Another youth leader, Nakuru country advisor Kimani wa Kimani, said the case “portrayed Kenya as an ugly country and unable to manage its affairs”.

Veteran politician and civil rights activist Koigi wa Wamwere congratulated the deputy president, but challenged the government to ensure that all those who had been internally displaced by the fighting were resettled or taken back to their homes.

President Uhuru Kenyatta and his DP William Ruto, should know that while they celebrate the ruling, the victims who have not been compensated, have nothing to celebrate,” he said in a radio interview.

Perhaps the most important reactions came from the victims themselves.

Ann Njambi, who was in Kericho when the violence occurred, was forced to flee from her home and lost her eldest son after he was attacked by a Kalenjin youth militia.

She was forced to flee and relocate to Kiambu.

Someone should have paid for the death of my son. No one has been accountable, yet we know who the planners and the organisers were. People were financed by powerful people in government to kill innocent souls. We thought we would get justice through this court but then it has been evasive,” she told Daily Maverick.

Antony Njoroge, a victim from Kakamega, accused Kenya and the African Union of intimidating and bullying their way out of the ICC.

They made them fear the repercussion of meting out the right punishment, forcing us as Kenyans to accept a ruling that was half baked,” he said.

Joseph Owour believed tampering of witnesses was to blame for the collapse of the cases against Kenyatta and Ruto. “Many people were intimidated and even killed and hence could not testify in court against the two,” he said.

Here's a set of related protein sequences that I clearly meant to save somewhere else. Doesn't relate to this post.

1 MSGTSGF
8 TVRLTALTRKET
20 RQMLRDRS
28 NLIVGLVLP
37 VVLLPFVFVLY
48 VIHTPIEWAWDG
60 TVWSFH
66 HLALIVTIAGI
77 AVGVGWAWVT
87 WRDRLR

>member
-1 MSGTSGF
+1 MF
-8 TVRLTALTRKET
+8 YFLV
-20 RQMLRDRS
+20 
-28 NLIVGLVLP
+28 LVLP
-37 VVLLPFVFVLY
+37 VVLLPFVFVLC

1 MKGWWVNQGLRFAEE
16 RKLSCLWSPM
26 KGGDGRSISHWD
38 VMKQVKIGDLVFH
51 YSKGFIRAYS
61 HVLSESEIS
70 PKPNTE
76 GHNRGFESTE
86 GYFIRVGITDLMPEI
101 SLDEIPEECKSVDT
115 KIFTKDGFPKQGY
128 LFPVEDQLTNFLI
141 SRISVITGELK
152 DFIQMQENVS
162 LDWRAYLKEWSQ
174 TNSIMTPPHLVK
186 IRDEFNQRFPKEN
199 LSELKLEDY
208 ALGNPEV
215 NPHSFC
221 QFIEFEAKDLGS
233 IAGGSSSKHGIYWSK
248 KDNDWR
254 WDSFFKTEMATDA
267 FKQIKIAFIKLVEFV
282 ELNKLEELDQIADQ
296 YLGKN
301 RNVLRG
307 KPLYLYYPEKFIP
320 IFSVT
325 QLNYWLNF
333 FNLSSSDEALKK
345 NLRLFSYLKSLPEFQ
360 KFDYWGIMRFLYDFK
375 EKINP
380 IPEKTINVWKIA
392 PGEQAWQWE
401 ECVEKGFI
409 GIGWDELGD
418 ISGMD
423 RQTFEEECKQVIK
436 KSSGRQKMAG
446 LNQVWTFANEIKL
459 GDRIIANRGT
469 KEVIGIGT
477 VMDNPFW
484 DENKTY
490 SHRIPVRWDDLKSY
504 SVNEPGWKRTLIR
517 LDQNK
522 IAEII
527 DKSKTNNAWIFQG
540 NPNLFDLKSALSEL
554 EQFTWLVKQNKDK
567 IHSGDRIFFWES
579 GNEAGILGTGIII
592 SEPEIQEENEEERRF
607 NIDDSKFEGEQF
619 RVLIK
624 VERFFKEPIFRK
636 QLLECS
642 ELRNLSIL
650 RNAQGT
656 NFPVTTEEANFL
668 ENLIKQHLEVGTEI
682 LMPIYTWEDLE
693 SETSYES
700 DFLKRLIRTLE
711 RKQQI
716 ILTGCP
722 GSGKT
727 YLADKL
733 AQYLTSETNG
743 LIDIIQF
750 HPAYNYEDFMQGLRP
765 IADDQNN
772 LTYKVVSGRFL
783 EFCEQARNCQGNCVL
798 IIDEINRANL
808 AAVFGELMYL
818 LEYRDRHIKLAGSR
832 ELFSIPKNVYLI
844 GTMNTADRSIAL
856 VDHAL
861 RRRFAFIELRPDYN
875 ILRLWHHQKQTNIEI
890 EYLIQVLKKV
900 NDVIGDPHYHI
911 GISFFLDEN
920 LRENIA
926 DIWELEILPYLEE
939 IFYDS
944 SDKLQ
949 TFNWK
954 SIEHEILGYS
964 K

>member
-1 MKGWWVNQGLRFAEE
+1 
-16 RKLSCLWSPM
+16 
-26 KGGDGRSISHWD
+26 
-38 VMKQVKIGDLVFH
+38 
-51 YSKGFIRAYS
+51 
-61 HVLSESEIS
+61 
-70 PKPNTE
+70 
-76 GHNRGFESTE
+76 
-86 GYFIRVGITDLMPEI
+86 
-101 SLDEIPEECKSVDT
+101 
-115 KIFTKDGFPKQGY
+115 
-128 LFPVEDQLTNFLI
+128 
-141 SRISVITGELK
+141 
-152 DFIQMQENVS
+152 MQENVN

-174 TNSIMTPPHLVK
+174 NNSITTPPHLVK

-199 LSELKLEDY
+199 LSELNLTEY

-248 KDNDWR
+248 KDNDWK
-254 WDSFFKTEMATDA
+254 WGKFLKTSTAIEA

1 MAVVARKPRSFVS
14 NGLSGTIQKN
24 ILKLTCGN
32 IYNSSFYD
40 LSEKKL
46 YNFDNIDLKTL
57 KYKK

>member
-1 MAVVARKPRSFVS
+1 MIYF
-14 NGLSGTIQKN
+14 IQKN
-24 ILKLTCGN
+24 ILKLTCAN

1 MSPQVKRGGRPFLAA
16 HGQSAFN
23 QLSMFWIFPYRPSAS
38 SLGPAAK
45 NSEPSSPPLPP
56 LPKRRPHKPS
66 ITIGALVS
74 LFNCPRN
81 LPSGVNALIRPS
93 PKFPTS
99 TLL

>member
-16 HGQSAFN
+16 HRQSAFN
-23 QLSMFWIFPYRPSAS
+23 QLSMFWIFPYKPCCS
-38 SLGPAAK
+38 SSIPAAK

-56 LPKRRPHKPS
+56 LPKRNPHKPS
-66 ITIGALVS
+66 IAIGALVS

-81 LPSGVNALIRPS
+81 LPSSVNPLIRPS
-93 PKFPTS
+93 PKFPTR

Mary Waceke (not her real name), from Mai Mahiu, whose son was killed as he was believed to be a witness for the court, said they were still waiting for “justice from God”.

His body, alongside four others, was found dumped at Kinale forest. They were badly burnt and had acid poured on them and hence recognising them was one of the hardest tasks I could ever undertake,” she said.

Michael Wafula called for a nationwide peace and reconciliation process, citing that the country was yet to heal from the scars of the violence.

What we have is plastic love. People believe that they moved on, forgave each other and embraced each other. However, deep down, the hatred and bile is still there. Kenyans have never forgiven each other, it’s only a matter of time before this is evident again.” DM

Photo: A handout photograph provided by the Office of The Deputy President shows Kenya’s Deputy President William Ruto (L) celebrating with his colleague shortly after the International Criminal Court (ICC) declared his case a mistrial, at his home in Nairobi, Kenya, 05 April 2016. Ruto and his co-accused, a radio presenter Joshua arap Sang, were charged with crimes against humanity in connection with the post-election violence in 2007-08 that killed more than 1,000 people. Kenya’s President Uhuru Kenyatta welcomed the court’s ruling. EPA/CHARLES KIMANI